Purchased by Stanley Dancer in 1964 for $100,000, Cardigan Bay had to end his American racing career at the close of 1969 according to an agreement Dancer signed with the previous owner, Mrs Audrey Dean of Auckland. A clause in the the contract stipulated that "Dancer will ship Cardigan Bay at his own expense back to Mrs Dean when he is retired from racing, but no later than the age of 13 years." Actually, the purchase price was $100,025.70. The $25.70 was a service charge levied by a Melbourne bank for handling the transfer of funds to Mrs Dean's account in Auckland. Add to this the shipping costs of Cardigan Bay, plus a six months quarantine in England, would be about $106,025.70. For this investment, Cardy has returned to his owners, Irving W Berkemeyer and the Cardigan Stable the bonanza of over $825,000. His grand total is $1,000,671.

The saga of our Cardigan Bay began at Chimes Lodge, a training and breeding farm at Mataura. Davey Todd, a veteran trainer, had a considerable reputation for having a knack with problem horses. With his brother Sandy, Todd runs Chimes Lodge. Cardigan Bay was gelded while a weanling, a common practice with the Todd Brothers. Cardigan Bay did not race as a 2-year-old. He started only eight times as a 3-year-old, winning twice and finishing second once. He was campaigned lightly again at four, and this was largely because he was laid aside for three months at the height of the season because of a cold. In four outings, he won three times and finished second on the other occasion. One of these races, incidentally, was in saddle on January 11, 1960. Cardigan Bay finished second. This was one of the last races in saddle in the harness sport in NZ. At the conclusion of his 4-year-old season he was sold for $5000 to Mrs Audrey D Dean of Auckland.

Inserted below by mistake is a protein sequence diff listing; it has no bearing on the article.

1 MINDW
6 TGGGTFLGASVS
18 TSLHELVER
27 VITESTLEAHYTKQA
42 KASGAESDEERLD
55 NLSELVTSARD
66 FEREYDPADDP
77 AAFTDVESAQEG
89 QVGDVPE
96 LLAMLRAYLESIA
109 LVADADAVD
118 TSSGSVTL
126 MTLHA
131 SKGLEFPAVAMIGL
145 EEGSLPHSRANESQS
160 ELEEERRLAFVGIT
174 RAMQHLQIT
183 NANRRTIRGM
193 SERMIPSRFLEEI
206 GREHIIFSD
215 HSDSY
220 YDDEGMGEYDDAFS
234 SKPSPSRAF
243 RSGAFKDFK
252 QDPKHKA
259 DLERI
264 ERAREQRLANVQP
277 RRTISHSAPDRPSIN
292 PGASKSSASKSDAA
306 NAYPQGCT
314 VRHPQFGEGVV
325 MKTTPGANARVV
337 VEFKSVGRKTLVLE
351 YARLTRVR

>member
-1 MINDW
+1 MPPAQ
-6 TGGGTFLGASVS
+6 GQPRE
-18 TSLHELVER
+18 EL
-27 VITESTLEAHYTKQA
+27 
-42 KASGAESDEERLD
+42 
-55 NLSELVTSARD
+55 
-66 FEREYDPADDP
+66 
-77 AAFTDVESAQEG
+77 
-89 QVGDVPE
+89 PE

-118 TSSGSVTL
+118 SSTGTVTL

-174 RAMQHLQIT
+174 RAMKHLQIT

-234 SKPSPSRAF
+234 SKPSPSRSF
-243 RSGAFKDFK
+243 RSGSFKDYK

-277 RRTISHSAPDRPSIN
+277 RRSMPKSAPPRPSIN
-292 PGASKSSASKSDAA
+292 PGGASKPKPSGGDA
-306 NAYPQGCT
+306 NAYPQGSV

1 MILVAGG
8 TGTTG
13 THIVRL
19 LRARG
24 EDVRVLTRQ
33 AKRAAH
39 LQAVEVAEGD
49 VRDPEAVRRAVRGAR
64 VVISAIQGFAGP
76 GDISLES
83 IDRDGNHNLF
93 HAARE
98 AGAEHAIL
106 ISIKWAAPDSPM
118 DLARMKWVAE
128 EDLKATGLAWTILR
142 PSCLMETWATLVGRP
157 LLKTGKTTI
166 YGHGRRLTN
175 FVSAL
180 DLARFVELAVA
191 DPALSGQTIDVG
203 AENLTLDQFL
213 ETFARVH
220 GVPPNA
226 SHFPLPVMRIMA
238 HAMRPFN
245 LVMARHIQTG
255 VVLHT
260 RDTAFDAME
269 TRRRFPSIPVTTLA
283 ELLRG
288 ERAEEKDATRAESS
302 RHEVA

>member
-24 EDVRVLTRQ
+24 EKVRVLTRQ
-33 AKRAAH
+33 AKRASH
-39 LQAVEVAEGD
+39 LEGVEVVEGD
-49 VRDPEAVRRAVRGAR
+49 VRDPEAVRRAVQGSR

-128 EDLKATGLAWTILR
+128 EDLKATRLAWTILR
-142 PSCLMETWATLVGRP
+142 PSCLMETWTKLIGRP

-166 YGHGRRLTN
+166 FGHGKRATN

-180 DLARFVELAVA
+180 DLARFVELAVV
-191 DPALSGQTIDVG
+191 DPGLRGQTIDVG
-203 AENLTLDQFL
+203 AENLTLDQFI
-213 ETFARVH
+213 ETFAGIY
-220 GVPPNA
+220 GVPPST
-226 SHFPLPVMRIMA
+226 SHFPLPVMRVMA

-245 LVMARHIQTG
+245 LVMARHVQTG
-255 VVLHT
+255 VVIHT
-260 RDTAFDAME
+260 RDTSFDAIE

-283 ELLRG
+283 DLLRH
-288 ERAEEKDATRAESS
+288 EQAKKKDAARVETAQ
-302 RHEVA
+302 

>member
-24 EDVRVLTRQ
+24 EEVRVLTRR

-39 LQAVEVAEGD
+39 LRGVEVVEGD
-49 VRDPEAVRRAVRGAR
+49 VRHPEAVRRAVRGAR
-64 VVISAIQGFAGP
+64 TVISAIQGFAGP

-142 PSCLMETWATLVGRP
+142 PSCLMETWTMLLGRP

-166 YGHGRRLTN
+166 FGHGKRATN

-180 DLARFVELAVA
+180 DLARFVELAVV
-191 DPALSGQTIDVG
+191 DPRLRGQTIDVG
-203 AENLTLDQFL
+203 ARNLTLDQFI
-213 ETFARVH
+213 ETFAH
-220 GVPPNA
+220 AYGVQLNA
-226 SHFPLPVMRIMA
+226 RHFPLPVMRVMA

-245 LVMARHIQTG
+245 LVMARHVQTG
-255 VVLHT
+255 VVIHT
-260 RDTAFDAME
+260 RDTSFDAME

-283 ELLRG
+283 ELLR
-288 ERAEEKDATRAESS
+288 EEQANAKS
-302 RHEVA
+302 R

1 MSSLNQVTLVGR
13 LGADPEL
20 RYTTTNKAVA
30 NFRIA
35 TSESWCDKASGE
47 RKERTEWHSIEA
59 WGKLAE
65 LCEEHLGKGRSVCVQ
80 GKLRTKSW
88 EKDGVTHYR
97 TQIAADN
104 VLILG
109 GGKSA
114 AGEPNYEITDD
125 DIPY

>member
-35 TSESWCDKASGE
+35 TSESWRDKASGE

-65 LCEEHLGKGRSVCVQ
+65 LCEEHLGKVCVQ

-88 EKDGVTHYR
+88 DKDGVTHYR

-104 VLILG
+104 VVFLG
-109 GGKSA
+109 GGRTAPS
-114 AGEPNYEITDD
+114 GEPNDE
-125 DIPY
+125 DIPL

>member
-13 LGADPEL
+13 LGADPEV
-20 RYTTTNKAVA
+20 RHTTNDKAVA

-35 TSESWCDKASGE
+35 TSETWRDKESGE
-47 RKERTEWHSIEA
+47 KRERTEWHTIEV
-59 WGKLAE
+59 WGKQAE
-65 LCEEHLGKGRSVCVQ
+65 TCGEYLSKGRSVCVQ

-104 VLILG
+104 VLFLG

Today, an observer can tour NZ and literally meet hundreds of horsemen who claim that they could have bought Cardigan Bay but didn't act quickly enough to grasp the opportunity. It was ever thus. In most of his subsequent engagements, while owned by Mrs Dean, Cardigan Bay was trained and driven by Peter Wolfenden, one of the top reinsmen in NZ. Martin Tananbaum, president of Yonkers Raceway, who pioneered the International Pace in 1960, first held discussions in Perth about inviting the gelding to the International Pace held annually at Yonkers Raceway. The Inter-Dominion Grand Finals were about three days off and it appeared certain that every attendance and betting record at Gloucester Park, Perth, would be toppled when the exciting Cardigan Bay raced for the Inter-Dominion Championships.

At Cannington track, a training oval some six miles outside Perth, Cardigan Bay was put through a light jogging session by a groom attached to the stable of Billy Wilkins, who was 'standing in' for Peter Wolfenden as trainer-driver at the time. As the lad dismounted and held the reins lightly, one of the sulky wheels suddenly crumbled and collapsed, some say due to a flat tyre. The usually easy-going Cardigan Bay was startled and bolted from the grounds through an open gate dragging the damaged cart behind him. He headed, terror stricken, for his stall. Before anyone could could flag the great animal down it was too late. He had crashed his right hip severely against one of the walls tearing his flesh open to the bone and it looked as though a merciful end, at the hands of a veterinarian, was the only future for Cardigan Bay. As a matter of fact, one story current at the time was that if Cardigan Bay had been insured, he would have been destroyed there and then.

Most of the credit, according to Australian and NZ sources, for the miraculous recovery of Cardigan Bay should go to a Perth trainer named Ted Greig. He insisted the horse could be saved and arranged for special slings and contrivances to shift the weight off the injured member. The damaged hip was actually six inches lower than the other. Greig once told newsmen: "I know you'll think me silly but Cardigan Bay was almost human. He never kicked or nipped me, or anyone else and he had lots of brains. Somehow he knew he was badly hurt by his accident and so he rested for a long time, until he himself knew he had the strength to move. When I took him out to graze," Greig related, "he was very unsteady and I had to brace my body against his so he could lean on me. I'll never know how really big his heart is," concluded Greig.